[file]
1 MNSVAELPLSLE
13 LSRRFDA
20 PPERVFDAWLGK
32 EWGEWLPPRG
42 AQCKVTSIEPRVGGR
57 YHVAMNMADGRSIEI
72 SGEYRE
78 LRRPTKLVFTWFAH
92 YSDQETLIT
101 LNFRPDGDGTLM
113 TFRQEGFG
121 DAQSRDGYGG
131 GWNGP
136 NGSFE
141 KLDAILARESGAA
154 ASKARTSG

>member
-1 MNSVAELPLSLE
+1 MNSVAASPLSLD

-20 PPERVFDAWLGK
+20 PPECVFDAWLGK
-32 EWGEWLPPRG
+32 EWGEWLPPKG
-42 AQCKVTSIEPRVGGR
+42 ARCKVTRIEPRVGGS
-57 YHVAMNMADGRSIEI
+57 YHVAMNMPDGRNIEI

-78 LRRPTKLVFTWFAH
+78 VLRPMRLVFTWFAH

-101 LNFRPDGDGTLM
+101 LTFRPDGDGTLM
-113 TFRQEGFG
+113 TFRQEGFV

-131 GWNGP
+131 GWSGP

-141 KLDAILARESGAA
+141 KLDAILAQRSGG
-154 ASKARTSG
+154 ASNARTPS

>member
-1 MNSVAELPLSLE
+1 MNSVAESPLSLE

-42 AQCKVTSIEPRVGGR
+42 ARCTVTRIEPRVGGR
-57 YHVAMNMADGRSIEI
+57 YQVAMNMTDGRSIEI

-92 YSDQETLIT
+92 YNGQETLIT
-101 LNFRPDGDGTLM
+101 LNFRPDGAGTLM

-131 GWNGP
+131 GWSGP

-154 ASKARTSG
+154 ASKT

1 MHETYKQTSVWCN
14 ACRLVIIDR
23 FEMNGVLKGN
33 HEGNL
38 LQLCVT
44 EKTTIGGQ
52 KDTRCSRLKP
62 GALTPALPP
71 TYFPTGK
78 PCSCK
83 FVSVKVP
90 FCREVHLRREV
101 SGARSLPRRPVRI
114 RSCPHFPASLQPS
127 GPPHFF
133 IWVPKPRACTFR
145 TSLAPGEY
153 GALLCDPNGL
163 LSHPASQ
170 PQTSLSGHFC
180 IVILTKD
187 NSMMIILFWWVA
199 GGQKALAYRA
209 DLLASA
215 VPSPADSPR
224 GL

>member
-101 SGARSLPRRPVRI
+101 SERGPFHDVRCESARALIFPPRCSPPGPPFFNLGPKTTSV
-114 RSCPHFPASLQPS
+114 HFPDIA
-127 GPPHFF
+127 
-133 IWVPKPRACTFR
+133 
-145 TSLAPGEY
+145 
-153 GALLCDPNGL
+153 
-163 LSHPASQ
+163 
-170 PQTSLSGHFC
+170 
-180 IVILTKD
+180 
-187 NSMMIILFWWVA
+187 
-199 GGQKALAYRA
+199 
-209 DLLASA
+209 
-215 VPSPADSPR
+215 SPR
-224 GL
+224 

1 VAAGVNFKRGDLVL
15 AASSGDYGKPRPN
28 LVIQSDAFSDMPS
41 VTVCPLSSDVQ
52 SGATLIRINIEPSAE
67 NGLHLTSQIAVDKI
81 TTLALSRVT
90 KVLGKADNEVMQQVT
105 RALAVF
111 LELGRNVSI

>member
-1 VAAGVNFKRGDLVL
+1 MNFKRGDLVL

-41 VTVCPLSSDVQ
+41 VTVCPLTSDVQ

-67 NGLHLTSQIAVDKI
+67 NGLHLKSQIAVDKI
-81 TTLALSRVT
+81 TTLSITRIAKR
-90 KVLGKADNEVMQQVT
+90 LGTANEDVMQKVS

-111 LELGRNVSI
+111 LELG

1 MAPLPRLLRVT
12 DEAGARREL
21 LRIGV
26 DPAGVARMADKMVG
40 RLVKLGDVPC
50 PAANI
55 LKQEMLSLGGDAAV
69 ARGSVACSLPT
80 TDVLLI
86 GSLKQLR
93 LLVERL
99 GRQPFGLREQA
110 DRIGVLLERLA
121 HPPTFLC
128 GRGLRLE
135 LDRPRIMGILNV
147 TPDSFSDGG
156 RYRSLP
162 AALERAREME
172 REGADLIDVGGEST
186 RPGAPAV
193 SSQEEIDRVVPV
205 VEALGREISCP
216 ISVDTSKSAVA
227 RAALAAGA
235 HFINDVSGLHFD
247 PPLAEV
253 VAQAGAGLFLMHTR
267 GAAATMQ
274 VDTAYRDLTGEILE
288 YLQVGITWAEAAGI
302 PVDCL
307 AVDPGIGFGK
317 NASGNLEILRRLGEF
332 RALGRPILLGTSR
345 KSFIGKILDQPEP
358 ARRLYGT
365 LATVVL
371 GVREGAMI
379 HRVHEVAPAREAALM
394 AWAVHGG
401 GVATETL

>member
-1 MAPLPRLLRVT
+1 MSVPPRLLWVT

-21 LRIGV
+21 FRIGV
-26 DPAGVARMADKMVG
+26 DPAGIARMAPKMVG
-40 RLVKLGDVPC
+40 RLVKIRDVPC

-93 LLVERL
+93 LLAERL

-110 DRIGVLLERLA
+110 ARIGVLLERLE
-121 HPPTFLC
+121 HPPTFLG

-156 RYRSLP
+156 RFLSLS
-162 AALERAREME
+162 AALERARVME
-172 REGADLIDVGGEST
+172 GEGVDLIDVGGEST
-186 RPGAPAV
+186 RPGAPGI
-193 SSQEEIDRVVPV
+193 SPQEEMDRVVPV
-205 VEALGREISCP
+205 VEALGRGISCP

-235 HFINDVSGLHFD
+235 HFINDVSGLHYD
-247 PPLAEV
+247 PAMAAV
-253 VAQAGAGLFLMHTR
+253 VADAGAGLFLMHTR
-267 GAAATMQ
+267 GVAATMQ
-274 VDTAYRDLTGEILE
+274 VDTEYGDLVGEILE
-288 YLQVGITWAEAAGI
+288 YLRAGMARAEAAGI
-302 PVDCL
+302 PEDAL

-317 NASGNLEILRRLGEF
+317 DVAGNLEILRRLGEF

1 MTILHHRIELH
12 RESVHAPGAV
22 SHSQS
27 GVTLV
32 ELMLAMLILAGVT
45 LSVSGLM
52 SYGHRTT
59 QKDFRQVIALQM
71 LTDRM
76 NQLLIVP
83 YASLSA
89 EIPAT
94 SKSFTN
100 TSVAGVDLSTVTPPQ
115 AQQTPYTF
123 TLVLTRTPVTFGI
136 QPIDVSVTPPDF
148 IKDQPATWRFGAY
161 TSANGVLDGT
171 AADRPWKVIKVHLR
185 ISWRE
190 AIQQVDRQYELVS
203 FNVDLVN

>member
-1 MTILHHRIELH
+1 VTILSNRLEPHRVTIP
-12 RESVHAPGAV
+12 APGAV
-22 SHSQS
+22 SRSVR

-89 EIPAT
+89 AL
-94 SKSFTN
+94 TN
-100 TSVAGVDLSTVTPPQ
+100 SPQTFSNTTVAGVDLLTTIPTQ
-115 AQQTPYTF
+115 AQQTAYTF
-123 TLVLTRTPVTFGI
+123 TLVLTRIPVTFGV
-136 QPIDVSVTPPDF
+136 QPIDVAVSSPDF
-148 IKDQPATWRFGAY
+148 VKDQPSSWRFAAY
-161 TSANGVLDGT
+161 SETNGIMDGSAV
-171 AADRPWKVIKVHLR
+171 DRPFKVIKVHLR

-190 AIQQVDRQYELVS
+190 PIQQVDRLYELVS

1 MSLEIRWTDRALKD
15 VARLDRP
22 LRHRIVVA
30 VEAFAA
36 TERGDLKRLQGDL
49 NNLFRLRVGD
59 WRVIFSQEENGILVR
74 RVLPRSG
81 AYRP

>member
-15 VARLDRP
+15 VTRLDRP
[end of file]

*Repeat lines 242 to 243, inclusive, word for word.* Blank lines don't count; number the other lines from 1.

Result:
-1 MTILHHRIELH
+1 VTILSNRLEPHRVTIP